This post is sponsored by Memphis Travel
Memphis, Tennessee has such a cool vibe. The city’s musical legacy is apparent when you visit. It feels like every shop has just the right playlist going and there’s live music everywhere. The city's deep history of Black culture and innovation is also apparent, spanning soul music to the Civil Rights Movement and beyond. You can and should explore that legacy today in Memphis.
Here’s how to spend a full a day exploring Black-owned businesses and history in Memphis!
All of the stops below are Black-owned or in the case of the museums, they explore vital aspects of Black history. I was lucky enough to visit and try them out on my recent trip to Memphis and had so much fun. This mini itinerary would be perfect for one big long day in the city, or you could break it up to have a more leisurely weekend of Black-owned business and Black history in Memphis. It's up to you!
Start the day with breakfast at Biscuits & Jams, where the food stands up the name. The biscuits are light, fluffy, and you can choose from a variety of jams. There's also a fun cocktail menu. It’s a great start to the day though it gets busy so try to arrive early to beat the rush.
From there, head to the Anti Gentrification Coffee Club for your morning caffeine. This shop uses art, hip hop, and coffee to ask, "what if you love Black people like you love black cxffee?" Their coffee is fabulous and I highly recommend checking out the merch while you're there.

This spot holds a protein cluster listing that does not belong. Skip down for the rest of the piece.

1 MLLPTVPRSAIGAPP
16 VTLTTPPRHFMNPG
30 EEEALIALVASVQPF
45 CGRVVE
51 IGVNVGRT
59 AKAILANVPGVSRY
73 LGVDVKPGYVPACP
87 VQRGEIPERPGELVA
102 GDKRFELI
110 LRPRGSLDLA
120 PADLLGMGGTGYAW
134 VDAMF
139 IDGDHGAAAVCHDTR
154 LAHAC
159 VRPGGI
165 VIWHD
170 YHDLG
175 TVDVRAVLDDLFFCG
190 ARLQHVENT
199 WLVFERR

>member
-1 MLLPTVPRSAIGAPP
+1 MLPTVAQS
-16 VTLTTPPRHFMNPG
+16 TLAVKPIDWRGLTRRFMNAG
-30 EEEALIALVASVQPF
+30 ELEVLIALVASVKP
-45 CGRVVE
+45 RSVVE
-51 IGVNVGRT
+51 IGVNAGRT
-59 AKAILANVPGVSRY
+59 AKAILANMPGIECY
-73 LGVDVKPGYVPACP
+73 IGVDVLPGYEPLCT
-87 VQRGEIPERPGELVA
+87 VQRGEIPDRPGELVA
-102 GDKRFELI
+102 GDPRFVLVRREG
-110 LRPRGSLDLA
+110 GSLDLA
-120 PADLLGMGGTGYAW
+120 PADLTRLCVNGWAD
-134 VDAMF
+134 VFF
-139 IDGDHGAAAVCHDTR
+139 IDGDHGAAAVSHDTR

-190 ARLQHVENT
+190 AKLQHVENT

After you're fueled, hit the Stax Museum of American Soul Music. Entrance yourself in the history of soul music and learn about the legacy of Stax Records, which reverberates through music even today. This museum is a fun walk through time and a look at an era that we all remember through music. Plan to spend about an hour and a half at the Stax Museum.
Then for lunch, you cannot miss Cozy Corner. This family-owned spot was founded by Desiree Robinson, the first African-American woman to be inducted into American Royal's BBQ Hall of Fame! Order at the counter and prepare to feast!
After lunch, make time for a visit to the National Civil Rights Museum at the Lorraine Motel. It's expansive, so give yourself the afternoon here to explore the history of Civil Rights at the site of Dr. Martin Luther King Jr's assassination. It's heavy but an essential stop.
If you're up for it after the museum, meander on Beale Street, once a thriving center of Black culture and enterprise and "Home of the Blues." Beale Street is where you’ll likely catch live music and see street performances. It's also a great strip for people-watching.
For dinner, you can walk from Beale Street to the nearby Supper Club on 2nd! My meal here was excellent, and I have no notes. Plus, the atmosphere is super cute, ideal for a date night.
After dinner, if you're up to it, you can always end the night at Inkwell, a cocktail bar with such a cute vibe and one of the only spots I visited in Memphis with zero proof options.
There’s so much more to see and do in Memphis, but this is a great start to exploring Black Memphis! If you have any questions about Memphis or any of the stops listed here, drop them in the comments below and I'll try my best to answer them.